Amid the outbreak of wars and rumors of wars; in the midst of genuine crises at home and abroad, MAGA turned its fevered attention to . . . Taylor Swift.
I hesitate to state the obvious, but this is beyond parody; a story so stupid it makes even our Very Stupid Times blush.
Trump is triggered by the expectation that the pop star, one of most famous women on the planet, may endorse Joe Biden (as she did in 2020). A rational political actor would probably just move on, ignoring the whole thing. But we are not dealing with rational political actors, are we?
The presence of Swift and her boyfriend at the Super Bowl has deranged even the pre-demented, who are spinning out wild, hysterical, and ludicrous conspiracy theories. Like this:
And this from Vivek, who is desperate not to be left behind in the Moron Olympics.
Then there’s Trump Himself, who apparently is somewhat obsessed with the question of whether Swift might be more popular than he is.
Trump’s inner circle is taking time off from
writing detailed plans for foreign policy, the border, and tax cuts, ranting about judges and juries to target the performer.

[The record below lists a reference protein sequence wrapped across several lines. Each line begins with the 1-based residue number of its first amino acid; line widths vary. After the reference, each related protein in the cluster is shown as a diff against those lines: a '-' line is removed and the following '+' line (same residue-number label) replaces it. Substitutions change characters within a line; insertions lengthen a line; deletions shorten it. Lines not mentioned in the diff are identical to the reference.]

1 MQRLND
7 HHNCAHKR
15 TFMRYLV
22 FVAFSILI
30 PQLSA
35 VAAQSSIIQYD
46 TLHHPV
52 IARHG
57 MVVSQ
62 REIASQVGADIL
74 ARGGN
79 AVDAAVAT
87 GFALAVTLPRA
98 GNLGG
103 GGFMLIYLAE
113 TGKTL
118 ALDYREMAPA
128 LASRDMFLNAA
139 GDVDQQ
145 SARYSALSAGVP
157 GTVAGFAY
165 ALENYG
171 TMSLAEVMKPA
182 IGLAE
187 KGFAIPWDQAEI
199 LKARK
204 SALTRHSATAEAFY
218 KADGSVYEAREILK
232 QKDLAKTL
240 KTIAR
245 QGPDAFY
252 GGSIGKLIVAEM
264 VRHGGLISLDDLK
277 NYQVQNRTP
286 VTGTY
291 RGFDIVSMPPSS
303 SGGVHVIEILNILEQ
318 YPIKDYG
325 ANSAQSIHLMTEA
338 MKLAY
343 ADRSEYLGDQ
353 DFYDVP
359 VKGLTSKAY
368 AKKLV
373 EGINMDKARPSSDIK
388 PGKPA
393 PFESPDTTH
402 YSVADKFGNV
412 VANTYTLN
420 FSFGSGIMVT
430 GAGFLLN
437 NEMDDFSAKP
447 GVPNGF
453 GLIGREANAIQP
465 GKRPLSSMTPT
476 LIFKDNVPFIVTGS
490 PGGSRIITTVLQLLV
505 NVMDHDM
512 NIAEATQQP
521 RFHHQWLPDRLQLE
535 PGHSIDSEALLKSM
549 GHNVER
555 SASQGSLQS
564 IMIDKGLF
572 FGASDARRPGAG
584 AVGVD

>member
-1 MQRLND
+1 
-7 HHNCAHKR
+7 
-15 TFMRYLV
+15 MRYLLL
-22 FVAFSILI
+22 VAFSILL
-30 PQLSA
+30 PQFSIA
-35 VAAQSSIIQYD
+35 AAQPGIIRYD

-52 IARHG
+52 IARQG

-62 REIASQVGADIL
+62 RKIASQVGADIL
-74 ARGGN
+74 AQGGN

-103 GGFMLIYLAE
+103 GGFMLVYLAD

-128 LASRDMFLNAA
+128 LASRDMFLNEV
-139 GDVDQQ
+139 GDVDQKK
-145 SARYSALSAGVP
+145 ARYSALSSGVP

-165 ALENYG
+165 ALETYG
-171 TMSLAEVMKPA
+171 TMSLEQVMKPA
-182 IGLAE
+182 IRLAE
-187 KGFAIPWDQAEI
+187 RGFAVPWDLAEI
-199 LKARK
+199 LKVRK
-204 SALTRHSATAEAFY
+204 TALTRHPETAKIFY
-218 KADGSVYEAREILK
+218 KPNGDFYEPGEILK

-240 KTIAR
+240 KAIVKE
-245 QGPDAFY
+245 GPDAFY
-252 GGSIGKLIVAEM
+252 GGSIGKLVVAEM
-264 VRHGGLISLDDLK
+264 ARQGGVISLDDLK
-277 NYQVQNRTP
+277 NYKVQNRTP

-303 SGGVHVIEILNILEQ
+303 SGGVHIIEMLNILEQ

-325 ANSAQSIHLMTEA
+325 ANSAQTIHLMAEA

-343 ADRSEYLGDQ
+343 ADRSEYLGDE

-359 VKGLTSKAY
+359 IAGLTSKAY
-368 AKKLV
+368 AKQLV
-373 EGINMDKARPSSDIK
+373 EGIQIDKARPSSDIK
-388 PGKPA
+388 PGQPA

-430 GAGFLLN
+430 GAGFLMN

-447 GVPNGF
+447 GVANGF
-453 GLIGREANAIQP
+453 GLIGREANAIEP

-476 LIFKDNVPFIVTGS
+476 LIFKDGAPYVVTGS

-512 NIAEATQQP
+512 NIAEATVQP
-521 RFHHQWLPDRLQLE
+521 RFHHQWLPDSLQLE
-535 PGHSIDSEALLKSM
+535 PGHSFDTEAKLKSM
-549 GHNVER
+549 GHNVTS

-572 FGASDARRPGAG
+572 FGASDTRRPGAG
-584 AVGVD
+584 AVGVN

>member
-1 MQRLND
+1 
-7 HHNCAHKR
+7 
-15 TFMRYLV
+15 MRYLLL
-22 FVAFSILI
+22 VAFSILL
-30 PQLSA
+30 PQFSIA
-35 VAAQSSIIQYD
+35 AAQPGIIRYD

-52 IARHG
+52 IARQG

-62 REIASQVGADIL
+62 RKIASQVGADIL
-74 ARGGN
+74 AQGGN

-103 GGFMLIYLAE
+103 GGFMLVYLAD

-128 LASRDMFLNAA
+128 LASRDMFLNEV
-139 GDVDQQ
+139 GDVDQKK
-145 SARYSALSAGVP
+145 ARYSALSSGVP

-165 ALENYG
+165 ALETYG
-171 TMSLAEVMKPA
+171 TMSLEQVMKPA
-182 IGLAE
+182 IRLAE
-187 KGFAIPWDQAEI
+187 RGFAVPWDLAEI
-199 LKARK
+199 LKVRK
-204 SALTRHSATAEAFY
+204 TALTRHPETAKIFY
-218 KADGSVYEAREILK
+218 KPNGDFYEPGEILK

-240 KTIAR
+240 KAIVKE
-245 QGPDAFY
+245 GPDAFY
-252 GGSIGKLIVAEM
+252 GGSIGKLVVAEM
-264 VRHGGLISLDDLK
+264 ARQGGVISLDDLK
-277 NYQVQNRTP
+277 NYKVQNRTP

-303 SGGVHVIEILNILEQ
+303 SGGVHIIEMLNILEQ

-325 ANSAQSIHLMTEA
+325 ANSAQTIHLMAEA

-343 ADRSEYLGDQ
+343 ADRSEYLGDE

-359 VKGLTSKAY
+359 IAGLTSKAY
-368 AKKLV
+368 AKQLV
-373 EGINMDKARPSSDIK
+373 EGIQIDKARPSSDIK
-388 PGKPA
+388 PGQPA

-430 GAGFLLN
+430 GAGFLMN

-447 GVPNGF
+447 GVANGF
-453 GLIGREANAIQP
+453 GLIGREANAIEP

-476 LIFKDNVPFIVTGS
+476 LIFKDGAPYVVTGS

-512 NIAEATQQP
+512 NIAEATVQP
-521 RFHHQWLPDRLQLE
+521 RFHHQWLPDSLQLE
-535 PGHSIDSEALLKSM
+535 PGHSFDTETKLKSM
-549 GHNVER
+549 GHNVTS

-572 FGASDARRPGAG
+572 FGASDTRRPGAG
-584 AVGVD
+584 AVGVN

[Others] close to him — including GOP operatives, some of his 2024 staff, and Trump-y media figures — have been brainstorming different ways to go after Swift. Since late last year, these Trump allies have repeatedly discussed how to turn the culture-warrior dial up to 11 if she re-endorses Biden this year, the sources recount.
“It would be more fuel thrown onto the culture-war fires,” says an official working on the Trump reelection efforts. “Another left-wing celebrity who is part of the Democrat elite telling you what to think.”
Publicly, members of Trump’s inner sanctum and social circle are already signaling Swift’s prominent position atop their enemies list — a situation that has reached fever pitch now that Swift’s boyfriend will once again be playing in the Super Bowl.
For a much deeper dive into the clownish insanity here, check out A.B. Stoddard’s Bulwark piece: “MAGA Has TDS—Taylor Derangement Syndrome.”
Conservatives are going into self-exile.
The movement that once championed small, business-friendly government is now led by far-right media forces hoping to cash in on attention from raging culture wars, sealing off its adherents from the rest of society.
From a bird's eye view, the state of affairs among MAGA Media diehards as it sits today is remarkable. A subset of America actually purports to boycott Disney, the world's preeminent entertainment company; Bud Light, once America's most popular beer; Target, the quintessential brick-and-mortar shopping destination; Pfizer, the pharmaceutical company that produced life-saving Covid-19 vaccines; Major League Baseball, the nation's favorite pastime; and now Taylor Swift, a generational icon and one of the most successful musical artists of all time.